Over the past three years, First Orion has put close to 100 people through our apprenticeship programs, and among the graduates of those programs we’ve seen a 96-percent retention rate. Employees today are looking for value-adds, and we’ve found that apprenticeships are a real inducement for talented people to continue building their skills.
What this means is that offering apprenticeships helps companies recruit, because you’re partnering with your new hires to help them develop their potential. At the same time, you’re developing your own potential as a company. With technology changing and being outmoded so quickly these days, it’s almost impossible for growing companies to hire the particular skills they need in order to keep moving forward. Over the past couple of years, we’ve learned that Registered Apprenticeships can be a robust strategy for growing and tailoring your own in-house talent to meet incredibly complex and ever-changing challenges of a shifting marketplace. This is why some very large and important companies are now talking about bringing in scores of apprentices and are hiring executives in charge of alternate recruiting and training strategies.
At First Orion, we know that one of the major problems for businesses of all categories and sizes is getting potential customers to simply answer the telephone. To address that obstacle for clients in various fields, we’re getting ready to embark on a major Business-Platform-as-a-Service initiative aimed at expanding our suite of offerings in our branded communications platform. We’ve been building the software for a year and a half now and we see this as the strategic path to dramatically growing our business. We’re looking to add some 200 people in the next couple of years as part of this initiative.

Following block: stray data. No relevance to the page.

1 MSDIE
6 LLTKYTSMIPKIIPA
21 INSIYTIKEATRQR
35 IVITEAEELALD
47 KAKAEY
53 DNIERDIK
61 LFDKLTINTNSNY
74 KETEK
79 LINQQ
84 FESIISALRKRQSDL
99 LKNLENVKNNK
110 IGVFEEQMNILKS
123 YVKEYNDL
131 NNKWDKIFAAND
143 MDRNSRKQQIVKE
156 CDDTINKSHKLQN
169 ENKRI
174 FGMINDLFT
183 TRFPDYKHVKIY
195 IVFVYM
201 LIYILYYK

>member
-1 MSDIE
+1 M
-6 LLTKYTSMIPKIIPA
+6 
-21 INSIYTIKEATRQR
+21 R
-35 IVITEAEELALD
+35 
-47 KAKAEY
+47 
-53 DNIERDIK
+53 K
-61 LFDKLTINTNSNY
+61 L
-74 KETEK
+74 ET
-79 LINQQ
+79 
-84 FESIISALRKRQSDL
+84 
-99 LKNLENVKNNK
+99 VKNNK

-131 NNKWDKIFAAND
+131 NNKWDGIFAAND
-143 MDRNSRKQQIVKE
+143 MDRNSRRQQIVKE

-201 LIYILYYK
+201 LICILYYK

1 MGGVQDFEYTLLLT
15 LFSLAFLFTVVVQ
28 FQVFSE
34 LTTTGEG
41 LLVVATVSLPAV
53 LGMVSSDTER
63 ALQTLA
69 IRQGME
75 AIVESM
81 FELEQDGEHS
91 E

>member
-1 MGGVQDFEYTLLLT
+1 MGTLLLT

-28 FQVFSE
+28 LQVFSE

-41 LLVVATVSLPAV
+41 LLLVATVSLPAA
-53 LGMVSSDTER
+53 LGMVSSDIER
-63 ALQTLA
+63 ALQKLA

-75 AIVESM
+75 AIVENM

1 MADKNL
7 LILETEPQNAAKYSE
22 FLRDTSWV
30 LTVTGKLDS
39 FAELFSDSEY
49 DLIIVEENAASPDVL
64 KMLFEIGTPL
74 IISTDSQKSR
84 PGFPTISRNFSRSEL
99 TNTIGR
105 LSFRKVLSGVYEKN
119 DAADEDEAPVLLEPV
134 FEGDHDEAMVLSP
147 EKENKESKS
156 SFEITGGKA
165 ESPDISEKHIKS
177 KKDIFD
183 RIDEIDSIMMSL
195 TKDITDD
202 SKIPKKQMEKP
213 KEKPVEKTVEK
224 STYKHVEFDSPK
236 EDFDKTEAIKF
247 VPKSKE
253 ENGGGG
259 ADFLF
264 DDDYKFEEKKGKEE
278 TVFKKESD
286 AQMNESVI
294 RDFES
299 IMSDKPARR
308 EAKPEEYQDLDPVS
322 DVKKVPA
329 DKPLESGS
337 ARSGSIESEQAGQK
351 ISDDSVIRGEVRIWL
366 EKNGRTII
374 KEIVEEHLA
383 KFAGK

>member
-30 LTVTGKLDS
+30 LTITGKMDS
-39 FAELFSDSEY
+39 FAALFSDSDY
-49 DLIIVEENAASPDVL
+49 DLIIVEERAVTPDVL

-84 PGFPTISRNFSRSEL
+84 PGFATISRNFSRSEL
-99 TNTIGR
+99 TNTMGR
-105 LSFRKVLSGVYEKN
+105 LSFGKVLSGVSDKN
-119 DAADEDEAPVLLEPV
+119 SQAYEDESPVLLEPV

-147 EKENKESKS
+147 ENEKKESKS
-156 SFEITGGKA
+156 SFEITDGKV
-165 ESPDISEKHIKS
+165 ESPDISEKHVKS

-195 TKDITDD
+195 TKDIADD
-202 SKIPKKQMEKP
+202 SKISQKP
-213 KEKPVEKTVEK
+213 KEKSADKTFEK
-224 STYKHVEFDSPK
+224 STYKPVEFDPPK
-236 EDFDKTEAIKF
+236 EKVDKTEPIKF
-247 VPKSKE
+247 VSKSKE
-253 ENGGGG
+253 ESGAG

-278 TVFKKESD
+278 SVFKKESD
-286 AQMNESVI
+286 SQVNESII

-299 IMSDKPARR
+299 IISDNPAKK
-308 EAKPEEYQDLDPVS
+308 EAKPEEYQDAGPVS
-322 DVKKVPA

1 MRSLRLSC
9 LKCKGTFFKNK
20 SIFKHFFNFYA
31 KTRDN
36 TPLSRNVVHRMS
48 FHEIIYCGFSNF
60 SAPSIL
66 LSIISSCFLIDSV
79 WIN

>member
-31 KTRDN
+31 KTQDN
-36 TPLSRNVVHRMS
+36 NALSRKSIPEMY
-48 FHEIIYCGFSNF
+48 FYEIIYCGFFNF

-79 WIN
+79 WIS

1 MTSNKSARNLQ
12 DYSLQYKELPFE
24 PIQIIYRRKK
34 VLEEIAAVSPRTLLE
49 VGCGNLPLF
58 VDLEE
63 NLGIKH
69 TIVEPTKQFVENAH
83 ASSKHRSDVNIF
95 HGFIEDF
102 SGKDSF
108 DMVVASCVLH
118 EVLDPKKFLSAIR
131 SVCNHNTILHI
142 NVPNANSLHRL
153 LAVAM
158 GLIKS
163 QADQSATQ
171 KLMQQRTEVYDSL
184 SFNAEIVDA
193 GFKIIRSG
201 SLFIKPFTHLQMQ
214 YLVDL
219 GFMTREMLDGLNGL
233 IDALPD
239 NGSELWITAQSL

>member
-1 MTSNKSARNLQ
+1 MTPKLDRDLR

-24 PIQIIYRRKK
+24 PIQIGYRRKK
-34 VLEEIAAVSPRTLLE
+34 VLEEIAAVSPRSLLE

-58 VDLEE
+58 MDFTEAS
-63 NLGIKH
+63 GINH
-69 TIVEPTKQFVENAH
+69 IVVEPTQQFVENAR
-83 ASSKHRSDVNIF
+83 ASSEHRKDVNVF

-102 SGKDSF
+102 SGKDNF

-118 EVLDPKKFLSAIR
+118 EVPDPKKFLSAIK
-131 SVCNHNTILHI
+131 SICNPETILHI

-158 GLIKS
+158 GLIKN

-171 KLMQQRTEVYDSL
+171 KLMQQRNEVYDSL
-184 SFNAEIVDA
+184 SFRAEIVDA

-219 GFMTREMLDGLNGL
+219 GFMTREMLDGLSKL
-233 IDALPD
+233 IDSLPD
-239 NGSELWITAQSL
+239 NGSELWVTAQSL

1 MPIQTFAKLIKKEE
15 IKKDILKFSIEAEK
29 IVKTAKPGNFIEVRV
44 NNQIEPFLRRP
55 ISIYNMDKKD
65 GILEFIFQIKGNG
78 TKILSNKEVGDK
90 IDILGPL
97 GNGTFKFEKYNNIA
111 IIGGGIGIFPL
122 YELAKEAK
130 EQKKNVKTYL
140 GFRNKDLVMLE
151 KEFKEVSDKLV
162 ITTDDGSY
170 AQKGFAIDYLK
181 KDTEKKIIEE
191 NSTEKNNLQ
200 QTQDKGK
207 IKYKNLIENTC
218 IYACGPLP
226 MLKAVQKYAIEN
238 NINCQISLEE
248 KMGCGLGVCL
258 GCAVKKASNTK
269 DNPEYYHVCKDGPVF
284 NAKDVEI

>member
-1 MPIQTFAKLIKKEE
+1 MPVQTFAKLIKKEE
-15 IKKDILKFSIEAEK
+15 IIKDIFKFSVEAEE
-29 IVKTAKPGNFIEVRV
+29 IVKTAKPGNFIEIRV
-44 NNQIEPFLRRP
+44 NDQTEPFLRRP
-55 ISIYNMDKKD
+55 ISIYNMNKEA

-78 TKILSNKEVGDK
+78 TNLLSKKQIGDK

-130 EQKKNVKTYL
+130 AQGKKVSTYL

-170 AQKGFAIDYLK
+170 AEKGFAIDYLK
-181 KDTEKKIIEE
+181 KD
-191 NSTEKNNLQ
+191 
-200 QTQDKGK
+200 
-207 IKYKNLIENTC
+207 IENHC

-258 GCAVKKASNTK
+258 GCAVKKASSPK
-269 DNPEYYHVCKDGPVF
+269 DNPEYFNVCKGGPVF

If I had to guess, I’d say we’re probably going to be training 40 apprentices over the next 12 or so months. Network and software engineering will be a major focus—people who can develop applications for the exchange platform that are API’s and plug-ins. And since we’ll be expanding our number of business clients, we’ll be training people in what I call technical sales support—technical engineers who have also been trained in communicating with customers. They can talk to people in sales language but also with a depth of technical
If we were to rely on traditional recruiting tactics, we could hire good people, but (a) we might have to spend three or four months finding them and bringing them in, and (b) once onboard, they wouldn’t be productive for a long time because they still wouldn’t know our company and the particular requirements of what we’re doing. Getting the skills we need is always the issue.
But by bringing in high-caliber recruits and putting them through intensive three- to four-month apprenticeships in multiple skill categories of a very complex tech environment, we can create our own finely tailored tech talent and have them contributing meaningfully in a fraction of the time it would take the old-fashioned way. And all while benefiting from our People First culture.
We’ve known about the value of Registered Apprenticeship programs since our first cohort in July 2018, but I firmly believe that the pandemic showed us an extra dimension—or two—of apprenticeships’ potential. Today, that 96-percent retention rate among our apprentices seems more important than ever. In that context, I’ve come to see Registered Apprenticeships as both a solution for existing business and a longer-range, employee-enhancing strategy for building in-house skills for achieving success in any number of new technology spaces. This is what I mean by “Apprenticeships 2.0”. It may seem like a small insight, but, to me, we’ve ever-so-slightly turned the knob of a kaleidoscope and now can see old patterns in fresh new ways. I guess the pandemic was good for something after all.